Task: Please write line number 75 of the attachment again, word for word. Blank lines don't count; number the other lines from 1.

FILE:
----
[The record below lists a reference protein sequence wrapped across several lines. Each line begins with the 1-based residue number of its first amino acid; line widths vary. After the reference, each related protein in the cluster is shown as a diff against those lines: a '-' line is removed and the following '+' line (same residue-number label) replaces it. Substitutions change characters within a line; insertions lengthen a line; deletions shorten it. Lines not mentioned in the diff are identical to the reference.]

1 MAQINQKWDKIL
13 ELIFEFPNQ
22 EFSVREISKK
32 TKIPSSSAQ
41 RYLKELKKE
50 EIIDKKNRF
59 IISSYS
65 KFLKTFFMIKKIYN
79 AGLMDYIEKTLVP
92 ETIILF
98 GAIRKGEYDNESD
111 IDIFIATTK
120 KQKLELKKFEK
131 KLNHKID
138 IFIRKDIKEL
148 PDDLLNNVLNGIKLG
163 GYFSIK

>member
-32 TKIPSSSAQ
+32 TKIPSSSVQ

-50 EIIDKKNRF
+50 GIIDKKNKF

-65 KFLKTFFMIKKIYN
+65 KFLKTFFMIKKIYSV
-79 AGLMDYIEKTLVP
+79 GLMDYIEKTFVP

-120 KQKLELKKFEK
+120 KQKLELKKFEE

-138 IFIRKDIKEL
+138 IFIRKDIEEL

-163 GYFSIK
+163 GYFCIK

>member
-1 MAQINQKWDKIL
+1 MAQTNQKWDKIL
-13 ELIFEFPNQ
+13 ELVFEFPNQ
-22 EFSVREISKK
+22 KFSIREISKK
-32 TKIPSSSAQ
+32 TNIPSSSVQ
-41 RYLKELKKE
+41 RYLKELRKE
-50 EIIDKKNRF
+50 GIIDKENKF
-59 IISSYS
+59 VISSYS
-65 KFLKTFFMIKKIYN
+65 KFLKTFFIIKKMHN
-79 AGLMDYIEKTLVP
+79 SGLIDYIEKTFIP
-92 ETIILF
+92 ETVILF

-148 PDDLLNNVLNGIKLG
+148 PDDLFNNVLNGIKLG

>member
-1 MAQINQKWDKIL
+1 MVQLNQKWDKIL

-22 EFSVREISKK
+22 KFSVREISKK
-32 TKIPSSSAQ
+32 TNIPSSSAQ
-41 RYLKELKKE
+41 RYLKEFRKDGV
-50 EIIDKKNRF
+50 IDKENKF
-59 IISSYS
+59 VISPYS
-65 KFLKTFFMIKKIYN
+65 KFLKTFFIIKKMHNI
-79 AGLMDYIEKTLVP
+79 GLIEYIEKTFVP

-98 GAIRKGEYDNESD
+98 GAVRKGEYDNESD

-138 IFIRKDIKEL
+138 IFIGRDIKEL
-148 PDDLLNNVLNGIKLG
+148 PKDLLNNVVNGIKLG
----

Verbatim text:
+98 GAVRKGEYDNESD